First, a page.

What an awful mess the Congress leadership has made of the emotive issue of Telangana as a separate state! And to make matters worse, it is difficult to imagine how, during the short winter session of Parliament, the current Lok Sabha’s last, it can extricate itself from the morass it has landed in.
The government’s earlier expectation to push the Andhra Pradesh Reorganization Bill through, regardless of what the state assembly says about it, no longer seems realistic.
For, after seeking four more weeks to discuss the draft Bill referred to it by the President under the prescribed procedure, the state assembly has summarily rejected it.
Ironically, the Congress Party rules Andhra, and its inconsequential chief minister, Kiran Kumar Reddy, has led the defiance of the party’s ‘ high command.’ Under the Constitution, Parliament can still pass the legislation for Telangana’s creation, but there are three massive roadblocks to the desired goal.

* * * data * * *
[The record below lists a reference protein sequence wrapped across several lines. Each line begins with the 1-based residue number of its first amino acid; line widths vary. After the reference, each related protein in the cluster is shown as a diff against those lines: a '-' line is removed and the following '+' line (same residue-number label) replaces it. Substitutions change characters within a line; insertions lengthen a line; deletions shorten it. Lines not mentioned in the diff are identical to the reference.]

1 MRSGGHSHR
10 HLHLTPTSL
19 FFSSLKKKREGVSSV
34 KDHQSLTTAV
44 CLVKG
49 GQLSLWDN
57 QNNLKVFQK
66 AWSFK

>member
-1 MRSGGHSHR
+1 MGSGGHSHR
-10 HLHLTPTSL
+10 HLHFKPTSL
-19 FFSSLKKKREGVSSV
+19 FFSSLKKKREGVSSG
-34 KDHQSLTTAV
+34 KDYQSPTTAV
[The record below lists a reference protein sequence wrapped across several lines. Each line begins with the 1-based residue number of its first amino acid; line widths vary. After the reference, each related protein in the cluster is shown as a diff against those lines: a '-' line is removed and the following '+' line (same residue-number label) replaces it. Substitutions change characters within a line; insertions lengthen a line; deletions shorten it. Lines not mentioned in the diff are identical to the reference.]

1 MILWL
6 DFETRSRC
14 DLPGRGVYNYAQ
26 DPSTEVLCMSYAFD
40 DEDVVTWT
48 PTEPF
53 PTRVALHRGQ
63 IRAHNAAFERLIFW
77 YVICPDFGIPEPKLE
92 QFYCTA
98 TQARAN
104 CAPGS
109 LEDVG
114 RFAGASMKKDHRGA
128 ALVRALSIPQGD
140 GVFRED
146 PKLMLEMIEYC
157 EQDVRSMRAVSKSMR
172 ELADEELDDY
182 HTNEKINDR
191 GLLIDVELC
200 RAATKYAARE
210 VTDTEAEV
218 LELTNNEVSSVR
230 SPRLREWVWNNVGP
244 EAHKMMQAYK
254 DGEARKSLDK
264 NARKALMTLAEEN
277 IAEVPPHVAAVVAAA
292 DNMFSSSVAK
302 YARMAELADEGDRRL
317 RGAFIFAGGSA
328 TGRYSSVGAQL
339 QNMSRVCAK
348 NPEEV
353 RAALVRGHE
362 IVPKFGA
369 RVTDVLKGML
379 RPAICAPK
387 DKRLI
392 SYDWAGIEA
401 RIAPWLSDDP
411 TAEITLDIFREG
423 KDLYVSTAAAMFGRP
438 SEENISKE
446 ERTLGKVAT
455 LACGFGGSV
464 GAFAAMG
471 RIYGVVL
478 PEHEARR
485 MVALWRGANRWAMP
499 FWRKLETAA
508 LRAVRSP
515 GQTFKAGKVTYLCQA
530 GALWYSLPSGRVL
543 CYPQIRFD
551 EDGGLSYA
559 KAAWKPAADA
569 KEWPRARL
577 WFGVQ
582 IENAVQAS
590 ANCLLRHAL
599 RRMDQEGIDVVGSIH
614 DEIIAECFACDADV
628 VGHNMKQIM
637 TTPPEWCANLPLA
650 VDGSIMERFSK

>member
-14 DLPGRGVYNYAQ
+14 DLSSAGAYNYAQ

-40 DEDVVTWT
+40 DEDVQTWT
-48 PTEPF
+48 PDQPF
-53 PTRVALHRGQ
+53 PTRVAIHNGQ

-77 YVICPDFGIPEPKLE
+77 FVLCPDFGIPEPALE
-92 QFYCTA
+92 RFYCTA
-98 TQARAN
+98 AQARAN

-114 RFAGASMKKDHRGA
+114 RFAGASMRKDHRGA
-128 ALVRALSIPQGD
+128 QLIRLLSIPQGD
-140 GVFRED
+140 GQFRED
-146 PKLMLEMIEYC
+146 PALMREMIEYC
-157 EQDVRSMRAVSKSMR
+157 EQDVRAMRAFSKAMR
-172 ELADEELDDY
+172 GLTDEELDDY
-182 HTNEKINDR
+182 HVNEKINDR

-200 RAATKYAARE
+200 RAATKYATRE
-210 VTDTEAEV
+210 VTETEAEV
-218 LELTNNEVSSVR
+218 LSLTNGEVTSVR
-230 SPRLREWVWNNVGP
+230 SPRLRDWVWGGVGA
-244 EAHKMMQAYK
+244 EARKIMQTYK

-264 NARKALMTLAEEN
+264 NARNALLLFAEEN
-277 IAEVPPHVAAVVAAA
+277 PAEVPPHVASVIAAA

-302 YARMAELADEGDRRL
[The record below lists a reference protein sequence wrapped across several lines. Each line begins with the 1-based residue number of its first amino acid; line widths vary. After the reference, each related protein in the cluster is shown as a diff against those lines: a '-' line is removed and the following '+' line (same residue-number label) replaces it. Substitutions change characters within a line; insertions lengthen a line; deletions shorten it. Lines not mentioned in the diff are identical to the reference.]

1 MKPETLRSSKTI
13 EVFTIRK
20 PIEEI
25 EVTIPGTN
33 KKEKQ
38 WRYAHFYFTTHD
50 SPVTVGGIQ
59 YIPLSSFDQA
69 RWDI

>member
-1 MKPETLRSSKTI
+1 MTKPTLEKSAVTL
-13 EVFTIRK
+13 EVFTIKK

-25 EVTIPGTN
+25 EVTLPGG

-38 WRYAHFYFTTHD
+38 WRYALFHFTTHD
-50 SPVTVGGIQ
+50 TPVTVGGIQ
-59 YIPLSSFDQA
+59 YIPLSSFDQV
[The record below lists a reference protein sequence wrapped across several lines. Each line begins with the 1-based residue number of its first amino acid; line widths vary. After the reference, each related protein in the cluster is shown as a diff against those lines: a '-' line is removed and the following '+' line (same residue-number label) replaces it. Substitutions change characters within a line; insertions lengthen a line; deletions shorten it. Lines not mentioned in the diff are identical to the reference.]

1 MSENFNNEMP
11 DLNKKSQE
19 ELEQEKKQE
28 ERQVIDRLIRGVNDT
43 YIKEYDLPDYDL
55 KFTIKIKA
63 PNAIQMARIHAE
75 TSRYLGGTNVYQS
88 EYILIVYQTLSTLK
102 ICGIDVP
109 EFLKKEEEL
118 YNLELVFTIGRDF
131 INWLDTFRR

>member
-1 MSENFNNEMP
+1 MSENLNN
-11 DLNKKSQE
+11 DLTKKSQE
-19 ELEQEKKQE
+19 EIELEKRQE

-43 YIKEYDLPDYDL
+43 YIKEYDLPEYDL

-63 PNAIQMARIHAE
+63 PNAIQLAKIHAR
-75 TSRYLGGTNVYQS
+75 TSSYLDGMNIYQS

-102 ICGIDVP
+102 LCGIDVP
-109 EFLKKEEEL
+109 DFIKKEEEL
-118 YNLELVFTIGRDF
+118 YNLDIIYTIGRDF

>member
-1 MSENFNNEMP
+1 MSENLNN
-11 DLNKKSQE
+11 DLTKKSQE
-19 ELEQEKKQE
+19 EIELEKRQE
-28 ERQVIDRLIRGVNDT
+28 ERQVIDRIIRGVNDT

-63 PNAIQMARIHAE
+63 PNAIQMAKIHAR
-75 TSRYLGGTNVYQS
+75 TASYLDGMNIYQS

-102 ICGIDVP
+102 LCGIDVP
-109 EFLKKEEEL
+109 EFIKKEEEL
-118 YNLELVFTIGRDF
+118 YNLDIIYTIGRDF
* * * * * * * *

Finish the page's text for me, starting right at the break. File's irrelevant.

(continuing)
First, the Andhra assembly has not just rejected the Bill ‘ in its present form’, but also suggested no fewer than 9,000 amendments to it. The documents spelling these out, reportedly weighing 300 kilos, have already been sent to the union home ministry for forwarding to the President. Even if the head of state, on the advice of the council of ministers, is inclined to brush aside the assembly’s demands, he would surely need time to give reasons for his decision, and that would require some time. The Congress- led government cannot hasten this process, and in any case, Parliament has some other urgent tasks before it. It has to pass the vote on account not only for the general budget, but also for the railway budget. Moreover, Rahul Gandhi has commanded the government to push through a bunch of six bills, relating to corruption.
Secondly, and more importantly, the passage of the Telangana Bill through both Houses of Parliament is dependent on the support of the BJP, especially in the Rajya Sabha, where the Congress is in a minority.
Since the saffron party is also committed to the formation of Telangana, its support to the Bill was expected to be automatic.